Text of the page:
Short term.

At March 31, 2015, we had $241.0 million in cash and cash equivalents, which includes $100.7 million in net proceeds, after deducting offering expenses, from our January 2015 offering of 21,000,000 shares of common stock, which we sold to the underwriters at a price of $4.8139 per share. We believe our cash and cash equivalents will be sufficient to fund our operations for at least the next 12 months. We expect that our short-term operating expenses will be substantial as we continue to fund lorcaserin-related activities, and, at the same time, advance certain of our research and development programs.

In addition to payments expected from Eisai and Ildong for purchases of product supply of BELVIQ, other potential sources of liquidity in the short term include (i) milestone and other payments from collaborators, (ii) entering into new collaborative, licensing or commercial agreements for one or more of our drug candidates or programs and (iii) the sale or lease of facilities or other assets we own.

Eisai is commercializing BELVIQ in the United States, and, subject to applicable regulatory approval, we expect Eisai to commercialize lorcaserin in additional territories under the Eisai Agreement. In addition, in February 2015, Ildong began commercializing BELVIQ in South Korea. Our collaborators have filed regulatory applications for approval of lorcaserin in a number of territories outside of the United States and South Korea, but there is no assurance of whether, where or when our collaborators will file any additional applications. There is also no assurance of whether, where or when lorcaserin will be approved for marketing in any other territories. Therefore, we expect that all or most of the revenues for sales of BELVIQ in the short term will be from commercialization of BELVIQ in the United States and South Korea.

        We manufacture BELVIQ at our facility in Switzerland, and sell BELVIQ to Eisai for Eisai’s commercialization in the United States and, subject to applicable regulatory approval, in the other territories under the Eisai Agreement (other than Europe, China and Japan) for a purchase price starting at 31.5% and 30.75%, respectively (and starting at 27.5% in Europe, China and Japan), of Eisai’s aggregate annual net product sales (which are the gross invoiced sales less certain deductions described in the Eisai Agreement), or the Eisai Product Purchase Price, in the respective territory. The Eisai Product Purchase Price will increase on a tiered basis in the United States and the other territories (other than Europe, China and Japan) to as high as 36.5% and 35.75%, respectively, on the portion of Eisai’s annual aggregate net product sales exceeding $750.0 million in all territories other than Europe, China and Japan. The Eisai Product Purchase Price will increase to 35% in Europe, China and Japan on the portion of Eisai’s annual aggregate net product sales exceeding $500.0 million in such territories. The Eisai Product Purchase Price is subject to reduction (for sales in a particular country),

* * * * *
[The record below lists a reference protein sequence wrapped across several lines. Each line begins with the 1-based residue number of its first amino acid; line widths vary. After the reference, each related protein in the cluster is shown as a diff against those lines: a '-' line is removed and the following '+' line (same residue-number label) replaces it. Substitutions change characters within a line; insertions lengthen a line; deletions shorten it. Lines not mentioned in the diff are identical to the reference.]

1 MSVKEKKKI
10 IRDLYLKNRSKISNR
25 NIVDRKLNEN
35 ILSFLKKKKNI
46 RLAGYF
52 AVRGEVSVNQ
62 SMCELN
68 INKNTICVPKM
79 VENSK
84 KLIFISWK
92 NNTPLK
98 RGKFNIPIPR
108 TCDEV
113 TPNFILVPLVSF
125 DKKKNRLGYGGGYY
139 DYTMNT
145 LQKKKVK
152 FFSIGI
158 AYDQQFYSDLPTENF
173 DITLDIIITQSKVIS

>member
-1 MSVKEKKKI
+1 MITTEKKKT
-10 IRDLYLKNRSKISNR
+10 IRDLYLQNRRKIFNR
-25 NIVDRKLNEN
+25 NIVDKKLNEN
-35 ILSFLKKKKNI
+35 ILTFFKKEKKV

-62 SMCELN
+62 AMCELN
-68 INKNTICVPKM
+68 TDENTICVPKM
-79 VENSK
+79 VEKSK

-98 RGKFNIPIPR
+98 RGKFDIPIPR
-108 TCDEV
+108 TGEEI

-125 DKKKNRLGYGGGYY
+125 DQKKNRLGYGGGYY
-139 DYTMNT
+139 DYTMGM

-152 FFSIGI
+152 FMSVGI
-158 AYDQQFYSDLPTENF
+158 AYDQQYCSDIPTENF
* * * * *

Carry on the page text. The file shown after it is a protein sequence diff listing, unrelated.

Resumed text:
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including in the event of generic competition in the applicable country. The revenue we recognize for net product sales of BELVIQ related to redemption of vouchers and product samples is based on our cost of goods sold. Under the Eisai Agreement, we are eligible to receive up to an aggregate of $176.0 million in additional regulatory and development milestone payments. In the short term, we do not expect to receive the majority (or potentially any) of such milestone payments or for the purchase price percentages to increase beyond the starting percentage in any territory.

The purchase price for BELVIQ that Eisai has sold to date was lower than the initial estimated price that Eisai paid us for such product, primarily because the price that Eisai paid us did not include deductions for the use of vouchers and savings cards, for certain items related to product launch or for Eisai’s recent allocation of certain bottles of BELVIQ for product sampling. Excess payments to us related to these deductions and product sampling are reflected in the Payable to Eisai on our condensed consolidated balance sheets, which at March 31, 2015, was $22.5 million. On a quarterly basis, subsequent to the end of each calendar quarter, we will refund to Eisai the portion of these excess payments related to product sampling for product shipped to physicians during the quarter. On an annual basis, subsequent to the end of Eisai’s fiscal year, we will refund to Eisai the portion of these excess payments related to our product sold by Eisai to their distributors through March 31. We expect to pay approximately $10 million to $11 million to Eisai in May 2015 for the annual refund for product sold by Eisai to their distributors.